Penetration of intra-arterially administered vincristine in experimental brain tumor

Frances M. Boyle, Susan L. Eller, Stuart A. Grossman

Research output: Contribution to journalArticle

Abstract

Vincristine is an integral part of the "PCV" regimen that is commonly administered to treat primary brain tumors. The efficacy of vincristine as a single agent in these tumors has been poorly studied. This study was designed to determine whether vincristine enters normal rat brain or an intracranially or subcutaneously implanted glioma and to assess the presence of the efflux pump P-glycoprotein (P-gp) on tumor and vascular endothelial cells. The 9L rat gliosarcoma was implanted intracranially and subcutaneously in three Fischer 344 rats. On day 7, [3H]vincristine (50 μCi, 4.8 μg) was injected into the carotid artery, and the animals were euthanized 10 or 20 min later. Quantitative autoradiography revealed that vincristine levels in the liver were 6- to 11-fold greater than in the i.c. tumor, and 15- to 37-fold greater than in normal brain, the reverse of the expected pattern with intra-arterial delivery. Vincristine levels in the s.c. tumor were 2-fold higher than levels in the i.c. tumor. P-gp was detected with JSB1 antibody in vascular endothelium of both normal brain and the i.c. tumor, but not in the tumor cells in either location, or in endothelial cells in the s.c. tumor. These results demonstrate that vincristine has negligible penetration of normal rat brain or i.c. 9L glioma despite intra-arterial delivery and the presence of blood-brain barrier dysfunction as demonstrated by Evan's blue. Furthermore, this study suggests that P-gp-mediated efflux from endothelium may explain these findings. The lack of penetration of vincristine into brain tumor and the paucity of single-agent activity studies suggest that vincristine should not be used in the treatment of primary brain tumors.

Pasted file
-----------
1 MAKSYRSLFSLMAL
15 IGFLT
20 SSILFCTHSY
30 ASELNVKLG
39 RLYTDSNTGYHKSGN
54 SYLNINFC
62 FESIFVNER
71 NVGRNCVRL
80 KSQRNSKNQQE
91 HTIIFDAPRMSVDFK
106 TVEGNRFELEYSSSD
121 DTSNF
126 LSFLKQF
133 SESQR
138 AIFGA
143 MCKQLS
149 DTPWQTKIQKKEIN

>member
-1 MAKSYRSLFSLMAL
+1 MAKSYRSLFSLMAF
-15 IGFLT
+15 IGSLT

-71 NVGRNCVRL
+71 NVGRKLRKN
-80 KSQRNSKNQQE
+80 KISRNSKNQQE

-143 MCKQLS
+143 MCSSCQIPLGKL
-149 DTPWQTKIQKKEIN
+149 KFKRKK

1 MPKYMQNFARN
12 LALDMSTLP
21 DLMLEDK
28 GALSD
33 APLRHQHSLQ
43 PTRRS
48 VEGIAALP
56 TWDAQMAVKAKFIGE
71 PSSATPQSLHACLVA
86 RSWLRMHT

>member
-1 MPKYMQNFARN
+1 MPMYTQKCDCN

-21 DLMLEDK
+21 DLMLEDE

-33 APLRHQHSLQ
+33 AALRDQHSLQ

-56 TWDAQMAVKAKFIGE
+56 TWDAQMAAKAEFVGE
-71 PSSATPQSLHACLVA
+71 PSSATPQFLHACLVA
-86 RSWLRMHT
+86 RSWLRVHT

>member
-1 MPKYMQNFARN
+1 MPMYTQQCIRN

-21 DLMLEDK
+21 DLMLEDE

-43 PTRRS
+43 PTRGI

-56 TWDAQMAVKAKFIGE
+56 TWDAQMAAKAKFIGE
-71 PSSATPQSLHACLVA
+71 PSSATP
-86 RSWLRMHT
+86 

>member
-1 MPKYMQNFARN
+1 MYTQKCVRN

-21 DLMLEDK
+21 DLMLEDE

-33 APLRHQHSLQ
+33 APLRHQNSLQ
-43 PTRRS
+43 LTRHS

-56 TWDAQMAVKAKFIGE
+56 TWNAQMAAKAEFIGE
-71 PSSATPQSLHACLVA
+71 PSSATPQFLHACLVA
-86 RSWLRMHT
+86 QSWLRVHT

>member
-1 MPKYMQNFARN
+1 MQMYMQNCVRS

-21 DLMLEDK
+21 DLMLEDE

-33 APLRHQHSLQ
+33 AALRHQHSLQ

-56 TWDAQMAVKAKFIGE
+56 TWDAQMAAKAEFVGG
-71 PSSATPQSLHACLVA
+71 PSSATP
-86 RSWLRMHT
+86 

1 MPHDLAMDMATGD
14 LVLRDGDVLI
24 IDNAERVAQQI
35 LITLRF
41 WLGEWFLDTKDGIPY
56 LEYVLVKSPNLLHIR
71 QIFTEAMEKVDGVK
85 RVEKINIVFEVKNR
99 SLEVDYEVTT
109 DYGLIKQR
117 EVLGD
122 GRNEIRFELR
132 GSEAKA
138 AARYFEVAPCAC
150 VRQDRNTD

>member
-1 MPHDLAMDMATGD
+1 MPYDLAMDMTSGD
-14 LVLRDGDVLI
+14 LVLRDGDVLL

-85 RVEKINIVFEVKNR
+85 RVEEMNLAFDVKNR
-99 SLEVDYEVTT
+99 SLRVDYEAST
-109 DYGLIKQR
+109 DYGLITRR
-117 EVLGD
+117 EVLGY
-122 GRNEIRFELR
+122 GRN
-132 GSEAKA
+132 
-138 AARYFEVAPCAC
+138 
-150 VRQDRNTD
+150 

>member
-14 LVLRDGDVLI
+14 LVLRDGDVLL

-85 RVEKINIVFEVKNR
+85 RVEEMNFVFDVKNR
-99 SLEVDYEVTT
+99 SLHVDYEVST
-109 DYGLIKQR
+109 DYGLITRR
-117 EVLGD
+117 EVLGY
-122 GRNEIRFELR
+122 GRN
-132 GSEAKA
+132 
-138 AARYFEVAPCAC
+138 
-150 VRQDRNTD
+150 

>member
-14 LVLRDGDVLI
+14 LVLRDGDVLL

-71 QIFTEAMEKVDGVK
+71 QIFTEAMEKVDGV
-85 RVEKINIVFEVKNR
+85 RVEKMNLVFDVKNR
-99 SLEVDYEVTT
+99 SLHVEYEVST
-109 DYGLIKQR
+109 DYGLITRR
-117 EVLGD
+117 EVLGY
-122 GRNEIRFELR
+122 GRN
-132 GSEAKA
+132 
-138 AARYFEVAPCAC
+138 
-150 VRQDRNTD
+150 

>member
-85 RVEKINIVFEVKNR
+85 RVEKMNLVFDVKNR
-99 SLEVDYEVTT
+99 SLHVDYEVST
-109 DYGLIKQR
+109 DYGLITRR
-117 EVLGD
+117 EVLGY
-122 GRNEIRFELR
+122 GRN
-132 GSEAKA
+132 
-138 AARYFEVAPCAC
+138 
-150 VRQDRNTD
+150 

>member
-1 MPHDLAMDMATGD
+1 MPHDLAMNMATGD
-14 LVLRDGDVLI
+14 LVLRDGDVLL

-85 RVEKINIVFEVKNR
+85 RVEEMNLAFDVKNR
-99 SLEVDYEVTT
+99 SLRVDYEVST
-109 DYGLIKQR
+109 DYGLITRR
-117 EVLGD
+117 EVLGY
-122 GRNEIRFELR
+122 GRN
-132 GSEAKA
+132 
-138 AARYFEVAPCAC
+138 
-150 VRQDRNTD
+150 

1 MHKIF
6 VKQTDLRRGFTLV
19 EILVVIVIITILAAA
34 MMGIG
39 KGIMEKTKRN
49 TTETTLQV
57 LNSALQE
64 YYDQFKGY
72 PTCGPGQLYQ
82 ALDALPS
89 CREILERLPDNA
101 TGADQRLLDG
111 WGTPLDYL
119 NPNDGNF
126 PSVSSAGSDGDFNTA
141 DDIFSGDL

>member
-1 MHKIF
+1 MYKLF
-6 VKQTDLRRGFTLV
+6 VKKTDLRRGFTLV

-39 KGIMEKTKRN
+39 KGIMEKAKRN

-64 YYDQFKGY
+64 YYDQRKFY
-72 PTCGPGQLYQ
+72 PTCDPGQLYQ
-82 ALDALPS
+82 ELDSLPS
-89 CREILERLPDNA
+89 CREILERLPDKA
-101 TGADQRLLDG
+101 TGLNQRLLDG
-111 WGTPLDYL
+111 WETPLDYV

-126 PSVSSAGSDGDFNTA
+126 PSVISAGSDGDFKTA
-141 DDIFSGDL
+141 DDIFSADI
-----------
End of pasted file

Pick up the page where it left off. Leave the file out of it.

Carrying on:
Original languageEnglish (US)
Pages (from-to)300-305
Number of pages6
JournalNeuro-oncology
Volume6
Issue number4
DOIs
StatePublished - Oct 1 2004

ASJC Scopus subject areas

  • Oncology
  • Clinical Neurology
  • Cancer Research

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